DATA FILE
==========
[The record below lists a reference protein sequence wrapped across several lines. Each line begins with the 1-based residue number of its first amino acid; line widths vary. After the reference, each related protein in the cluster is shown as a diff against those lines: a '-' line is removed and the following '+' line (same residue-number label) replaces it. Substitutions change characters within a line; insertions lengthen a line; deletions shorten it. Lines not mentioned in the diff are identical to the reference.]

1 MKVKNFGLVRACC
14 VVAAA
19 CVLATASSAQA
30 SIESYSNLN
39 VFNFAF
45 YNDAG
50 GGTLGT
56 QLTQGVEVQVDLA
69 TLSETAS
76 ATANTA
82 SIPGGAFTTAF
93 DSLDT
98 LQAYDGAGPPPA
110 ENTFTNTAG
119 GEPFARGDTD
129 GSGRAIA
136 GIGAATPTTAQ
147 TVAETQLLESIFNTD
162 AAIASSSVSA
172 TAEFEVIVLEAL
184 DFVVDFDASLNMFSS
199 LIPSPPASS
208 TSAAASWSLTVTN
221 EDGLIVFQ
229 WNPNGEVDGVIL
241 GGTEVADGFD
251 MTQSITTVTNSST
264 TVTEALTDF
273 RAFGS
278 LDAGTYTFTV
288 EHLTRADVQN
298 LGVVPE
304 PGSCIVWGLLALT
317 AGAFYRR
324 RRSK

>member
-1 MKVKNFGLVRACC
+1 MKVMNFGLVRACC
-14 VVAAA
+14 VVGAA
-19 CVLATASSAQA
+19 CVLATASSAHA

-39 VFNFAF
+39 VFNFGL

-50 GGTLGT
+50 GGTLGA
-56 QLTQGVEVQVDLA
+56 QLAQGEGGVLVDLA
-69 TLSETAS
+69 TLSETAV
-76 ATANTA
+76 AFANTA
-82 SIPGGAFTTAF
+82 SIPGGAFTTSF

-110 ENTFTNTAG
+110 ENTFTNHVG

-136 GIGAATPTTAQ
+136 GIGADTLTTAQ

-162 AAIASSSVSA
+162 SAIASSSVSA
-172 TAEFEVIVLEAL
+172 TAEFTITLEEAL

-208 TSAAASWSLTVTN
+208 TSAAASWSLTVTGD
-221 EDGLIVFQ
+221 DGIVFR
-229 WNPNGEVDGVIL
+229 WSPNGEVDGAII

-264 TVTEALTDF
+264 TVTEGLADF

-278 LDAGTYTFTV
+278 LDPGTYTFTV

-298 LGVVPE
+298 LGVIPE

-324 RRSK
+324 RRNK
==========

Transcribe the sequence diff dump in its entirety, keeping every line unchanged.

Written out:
[The record below lists a reference protein sequence wrapped across several lines. Each line begins with the 1-based residue number of its first amino acid; line widths vary. After the reference, each related protein in the cluster is shown as a diff against those lines: a '-' line is removed and the following '+' line (same residue-number label) replaces it. Substitutions change characters within a line; insertions lengthen a line; deletions shorten it. Lines not mentioned in the diff are identical to the reference.]

1 MKVKNFGLVRACC
14 VVAAA
19 CVLATASSAQA
30 SIESYSNLN
39 VFNFAF
45 YNDAG
50 GGTLGT
56 QLTQGVEVQVDLA
69 TLSETAS
76 ATANTA
82 SIPGGAFTTAF
93 DSLDT
98 LQAYDGAGPPPA
110 ENTFTNTAG
119 GEPFARGDTD
129 GSGRAIA
136 GIGAATPTTAQ
147 TVAETQLLESIFNTD
162 AAIASSSVSA
172 TAEFEVIVLEAL
184 DFVVDFDASLNMFSS
199 LIPSPPASS
208 TSAAASWSLTVTN
221 EDGLIVFQ
229 WNPNGEVDGVIL
241 GGTEVADGFD
251 MTQSITTVTNSST
264 TVTEALTDF
273 RAFGS
278 LDAGTYTFTV
288 EHLTRADVQN
298 LGVVPE
304 PGSCIVWGLLALT
317 AGAFYRR
324 RRSK

>member
-1 MKVKNFGLVRACC
+1 MKVMNFGLVRACC
-14 VVAAA
+14 VVGAA
-19 CVLATASSAQA
+19 CVLATASSAHA

-39 VFNFAF
+39 VFNFGL

-50 GGTLGT
+50 GGTLGA
-56 QLTQGVEVQVDLA
+56 QLAQGEGGVLVDLA
-69 TLSETAS
+69 TLSETAV
-76 ATANTA
+76 AFANTA
-82 SIPGGAFTTAF
+82 SIPGGAFTTSF

-110 ENTFTNTAG
+110 ENTFTNHVG

-136 GIGAATPTTAQ
+136 GIGADTLTTAQ

-162 AAIASSSVSA
+162 SAIASSSVSA
-172 TAEFEVIVLEAL
+172 TAEFTITLEEAL

-208 TSAAASWSLTVTN
+208 TSAAASWSLTVTGD
-221 EDGLIVFQ
+221 DGIVFR
-229 WNPNGEVDGVIL
+229 WSPNGEVDGAII

-264 TVTEALTDF
+264 TVTEGLADF

-278 LDAGTYTFTV
+278 LDPGTYTFTV

-298 LGVVPE
+298 LGVIPE

-324 RRSK
+324 RRNK